Throughout our lives one thing should never change: our quest to understand ourselves and others more clearly. When we learn about ourselves, the benefits are nearly endless: a sense of self, knowledge of our beliefs, understanding of our motivations, learning how and why others react to us in different ways, and – from the point of view of NEC® and emotional intelligence – how to maximize our potential and discover what may be holding us back. When we learn about others, we learn about empathy, caring, compassion and how to address other’s issues in a productive and successful way. Obviously, here I am just scratching the surface of how knowledge of ourselves and others has everlasting and extremely important, even profound, consequences.
I promised that I would provide you with exercises that will help you in your daily lives at home, with family and at work. The following list of questions was developed with “getting to know others and develop intimacy with them” in mind. But you’re likely to be stymied in answering them for yourselves too. In the process of finding your answers, you are going to reach some self-actualization. An added benefit of sharing these questions with others is avoiding and side-stepping the mundane, often superficial and unsatisfying interactions you have with others and substituting a deeper and more meaningful interaction.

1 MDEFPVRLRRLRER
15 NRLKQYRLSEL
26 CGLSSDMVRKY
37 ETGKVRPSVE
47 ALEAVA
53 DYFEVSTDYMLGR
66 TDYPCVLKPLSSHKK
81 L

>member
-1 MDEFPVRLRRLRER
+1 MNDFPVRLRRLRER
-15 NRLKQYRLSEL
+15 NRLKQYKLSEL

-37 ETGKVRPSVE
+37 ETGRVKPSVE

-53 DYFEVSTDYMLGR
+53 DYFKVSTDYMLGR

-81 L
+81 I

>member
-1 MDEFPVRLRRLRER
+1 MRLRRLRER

Good luck and enjoy yourselves in your journey to discovery of yourself and others. You may have heard some of these questions before, but certainly not all of them. And, besides, throughout life and even day-to-day, your own answers may change. Even that fact reveals more about yourself and helps you on your path to discovery.
The first exercise helps you examine yourself and others on a day-to-day basis. You may find, if you perform the task with someone else, that you have a lot – or very little – in common. Either way, the journey is bound to be fun, stimulating and revealing.
The exercise:1. Given the choice of anyone in the world, who would you want as a dinner guest?
2. Would you like to be famous? In what way?
3. What would constitute a perfect day for you?
4. When did you last sing to yourself? To someone else?
5. Before making a telephone call, do you ever rehearse what you are going to say?
6. If you were able to live to the age of 90 and retain either the mind or body of a 30-year old for the last 60 years of your life, which would you want?
7. For what in life do you feel the most grateful?
These questions are just the beginning. Next time be ready for a series of more intimate questions.
Credit for these exercises belongs to psychologist Arthur Aron, who developed them originally for people who want to fall in love and learn about their potential partner. But, the implications and uses for the questions are, to me, much more far reaching and potentially impactful.